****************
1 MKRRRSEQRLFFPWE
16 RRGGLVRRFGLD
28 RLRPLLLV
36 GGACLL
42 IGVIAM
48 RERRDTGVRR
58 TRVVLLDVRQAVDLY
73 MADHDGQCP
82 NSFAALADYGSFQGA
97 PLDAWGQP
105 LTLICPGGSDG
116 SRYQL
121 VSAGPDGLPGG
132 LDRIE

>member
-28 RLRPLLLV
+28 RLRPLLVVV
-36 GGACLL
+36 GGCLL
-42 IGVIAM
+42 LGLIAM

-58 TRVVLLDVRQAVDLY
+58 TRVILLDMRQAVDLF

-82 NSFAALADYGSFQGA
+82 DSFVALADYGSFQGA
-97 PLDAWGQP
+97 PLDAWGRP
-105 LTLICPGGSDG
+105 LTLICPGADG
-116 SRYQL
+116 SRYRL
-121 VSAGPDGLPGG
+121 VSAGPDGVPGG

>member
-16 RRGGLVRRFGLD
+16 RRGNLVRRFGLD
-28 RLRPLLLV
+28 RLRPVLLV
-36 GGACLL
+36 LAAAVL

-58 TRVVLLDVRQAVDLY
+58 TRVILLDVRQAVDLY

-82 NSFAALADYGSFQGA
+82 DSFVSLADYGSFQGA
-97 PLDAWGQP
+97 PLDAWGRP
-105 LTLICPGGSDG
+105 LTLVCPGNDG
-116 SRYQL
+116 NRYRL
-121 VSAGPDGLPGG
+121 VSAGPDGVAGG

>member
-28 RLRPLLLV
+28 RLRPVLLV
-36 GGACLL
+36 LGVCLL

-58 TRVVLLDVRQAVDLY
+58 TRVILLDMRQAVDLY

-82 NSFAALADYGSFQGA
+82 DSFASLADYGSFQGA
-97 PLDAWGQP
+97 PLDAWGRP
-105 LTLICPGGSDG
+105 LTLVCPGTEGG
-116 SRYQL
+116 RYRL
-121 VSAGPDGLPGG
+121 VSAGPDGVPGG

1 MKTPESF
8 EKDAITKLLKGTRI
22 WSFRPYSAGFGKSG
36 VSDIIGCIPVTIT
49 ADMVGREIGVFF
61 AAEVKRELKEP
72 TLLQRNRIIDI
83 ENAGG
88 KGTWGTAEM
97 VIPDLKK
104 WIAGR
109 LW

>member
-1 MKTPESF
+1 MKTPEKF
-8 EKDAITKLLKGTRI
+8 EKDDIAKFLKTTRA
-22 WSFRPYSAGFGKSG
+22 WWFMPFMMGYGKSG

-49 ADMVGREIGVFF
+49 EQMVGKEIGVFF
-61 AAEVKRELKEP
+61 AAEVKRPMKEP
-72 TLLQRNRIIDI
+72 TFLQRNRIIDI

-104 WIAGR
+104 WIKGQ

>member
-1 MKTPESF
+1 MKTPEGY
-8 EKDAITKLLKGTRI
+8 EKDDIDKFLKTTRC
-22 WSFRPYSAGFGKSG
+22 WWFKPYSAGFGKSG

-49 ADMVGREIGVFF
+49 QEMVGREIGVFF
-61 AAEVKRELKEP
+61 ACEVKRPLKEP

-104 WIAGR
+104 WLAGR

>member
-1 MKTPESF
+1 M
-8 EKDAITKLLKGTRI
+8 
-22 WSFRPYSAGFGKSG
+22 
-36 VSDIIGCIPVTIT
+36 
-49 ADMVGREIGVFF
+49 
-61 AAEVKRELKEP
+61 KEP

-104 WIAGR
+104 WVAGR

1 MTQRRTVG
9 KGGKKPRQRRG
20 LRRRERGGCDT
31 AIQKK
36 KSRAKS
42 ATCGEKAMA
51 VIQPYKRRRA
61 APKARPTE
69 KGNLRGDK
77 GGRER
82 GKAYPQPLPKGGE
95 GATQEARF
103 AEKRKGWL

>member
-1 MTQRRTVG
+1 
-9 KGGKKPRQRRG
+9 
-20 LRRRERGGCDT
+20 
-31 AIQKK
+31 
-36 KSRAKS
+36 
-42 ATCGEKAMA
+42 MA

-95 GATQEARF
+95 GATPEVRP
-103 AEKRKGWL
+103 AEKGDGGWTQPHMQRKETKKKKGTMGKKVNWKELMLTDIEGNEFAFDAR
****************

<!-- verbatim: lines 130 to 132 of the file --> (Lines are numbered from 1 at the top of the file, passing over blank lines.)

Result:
42 ATCGEKAMA
51 VIQPYKRRRA
61 APKARPTE